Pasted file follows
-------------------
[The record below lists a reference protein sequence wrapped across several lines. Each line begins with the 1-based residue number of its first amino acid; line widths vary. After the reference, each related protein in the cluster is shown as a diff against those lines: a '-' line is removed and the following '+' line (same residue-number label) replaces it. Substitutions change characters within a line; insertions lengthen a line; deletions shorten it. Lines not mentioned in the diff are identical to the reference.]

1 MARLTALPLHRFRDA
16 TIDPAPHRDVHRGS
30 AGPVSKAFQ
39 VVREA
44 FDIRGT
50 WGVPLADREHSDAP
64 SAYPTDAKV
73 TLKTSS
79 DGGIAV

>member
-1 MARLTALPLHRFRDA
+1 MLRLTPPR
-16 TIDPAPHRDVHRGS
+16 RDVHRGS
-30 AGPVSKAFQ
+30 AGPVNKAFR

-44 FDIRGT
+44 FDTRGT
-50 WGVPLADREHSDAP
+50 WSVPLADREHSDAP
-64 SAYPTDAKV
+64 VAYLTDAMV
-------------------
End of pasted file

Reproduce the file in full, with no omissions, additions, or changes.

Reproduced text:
[The record below lists a reference protein sequence wrapped across several lines. Each line begins with the 1-based residue number of its first amino acid; line widths vary. After the reference, each related protein in the cluster is shown as a diff against those lines: a '-' line is removed and the following '+' line (same residue-number label) replaces it. Substitutions change characters within a line; insertions lengthen a line; deletions shorten it. Lines not mentioned in the diff are identical to the reference.]

1 MARLTALPLHRFRDA
16 TIDPAPHRDVHRGS
30 AGPVSKAFQ
39 VVREA
44 FDIRGT
50 WGVPLADREHSDAP
64 SAYPTDAKV
73 TLKTSS
79 DGGIAV

>member
-1 MARLTALPLHRFRDA
+1 MLRLTPPR
-16 TIDPAPHRDVHRGS
+16 RDVHRGS
-30 AGPVSKAFQ
+30 AGPVNKAFR

-44 FDIRGT
+44 FDTRGT
-50 WGVPLADREHSDAP
+50 WSVPLADREHSDAP
-64 SAYPTDAKV
+64 VAYLTDAMV